Color Make-Up Market Insights
Insights into the North American Color Cosmetics Market include a wave of growth toward natural, organic, and eco-friendly products, especially those from authentic and inclusive brands that showcase each person’s unique beauty. Skincare-adjacent products are trending – and color cosmetics companies that can combine color benefits with health benefits are sure to see success in the coming years. Niche brands – and those that focus on high-target demographics and offer unique, eco-conscious and sustainable, inclusive products, will fare best.
Natural/Organic/Eco-Friendly Ingredients & Products Are the Future
- The clean beauty movement is about more than just the sustainability of the manufacturer’s processes; it’s also about the natural, organic, and eco-friendly ingredients and additives in the products – and where and how those are sourced. Increasing consumer awareness about eco-friendly product sourcing and the benefits gained from those ingredients (to the skin and complexion, and to the Earth) are partly responsible for the growth in this sector.
- Skincare, haircare, and make-up that include labels reading, “vegan, natural, organic, botanical, and free from” are becoming more and more popular among consumers, with the North American Organic Personal Care Market expected to see a CAGR of 8.4% between 2019 and 2024. The clean beauty movement and push for organic /eco-friendly ingredients, products, and packaging is driven by Millennials, since a full quarter of this huge demographic identifies as vegan or vegetarian.
- Part of the drive for eco-friendly and more-nature-based products includes a growing consumer “reluctance toward usage of synthetic colors,” and due to stricter regulations “on synthetic colors and hazardous health issues” that have “occurred due to usage of synthetic colors.” This increasing consumer demand for “natural colorants” in beauty products (and makeup specifically) is contributing to a variety of changes in the industry, such as the growth of algal pigments – and the related global market. The algal pigment with the highest global market share often used as an additive in colored cosmetics is beta carotene.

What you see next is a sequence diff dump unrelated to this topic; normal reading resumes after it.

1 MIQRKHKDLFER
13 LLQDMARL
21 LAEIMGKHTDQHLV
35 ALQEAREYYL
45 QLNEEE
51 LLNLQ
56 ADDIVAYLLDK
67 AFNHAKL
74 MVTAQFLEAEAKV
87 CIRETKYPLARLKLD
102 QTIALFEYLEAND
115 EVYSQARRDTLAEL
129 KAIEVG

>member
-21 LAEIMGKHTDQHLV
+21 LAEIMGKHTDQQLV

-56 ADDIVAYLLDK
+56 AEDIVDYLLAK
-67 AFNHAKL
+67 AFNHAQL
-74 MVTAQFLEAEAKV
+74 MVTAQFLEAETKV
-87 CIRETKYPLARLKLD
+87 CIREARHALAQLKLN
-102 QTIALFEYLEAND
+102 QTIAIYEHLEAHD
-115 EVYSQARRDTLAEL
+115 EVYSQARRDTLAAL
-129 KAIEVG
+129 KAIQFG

- Marine-based ingredients and additives, like the algae-based products just mentioned, currently “account for just a fraction of available personal care and beauty ingredients on the market,” however, industry experts state that they expect to see these ingredients in a huge selection of products in the coming years. Marine-based ingredients include those derived from “fish sources, plant sources, algae, or ocean water itself.”
- Notably, experts at Coresight Research state that “beauty with a conscience is driving innovation across all categories,” which feeds into the next big insight in this market.
Category Has White Space & Niche Innovations Are Escalating
- Although experts report slowdowns in the overall cosmetics markets in the US and North America as a whole, niche products – or those from smaller manufacturers are gaining traction, and are expected to continue to do so in the coming years. Notably, VogueBusiness purports that “much of the dynamism in the cosmetics segment is concentrated among independent brands with faster supply chains and a greater resonance with younger consumers.”
- Experts note that consumers are getting a bit jaded with traditional beauty brands which “are not changing their assortments quickly enough,” and that “niche beauty brands can be more nimble and adjust to trends faster.”
- The drive for clean beauty / eco-friendly beauty products and makeup is another reason “consumers are privileging indie labels.” Independent beauty product labels, like Elf and Winky Lux – known for color-rich consumables – are driving the prestige beauty segment revenues up, as much as “50 percent of revenue and 55 percent of overall growth” in the category in 2017.
- Additionally, Millennial consumers have a passion for indie labels and niche brands “because they better represent an increasingly diverse US market,” and this, too is driving growth. The success of many independent players, like ColourPop and Kylie Cosmetics as examples, has inspired larger brands to become more innovative, and to start their own incubation initiatives.
Skincare-Adjacent Segment Are Affecting Makeup Segments
- Research from Clique showed that 37% of women in the US “are wearing less makeup,” while a full 63% “of women see skincare as an investment in their wellness.”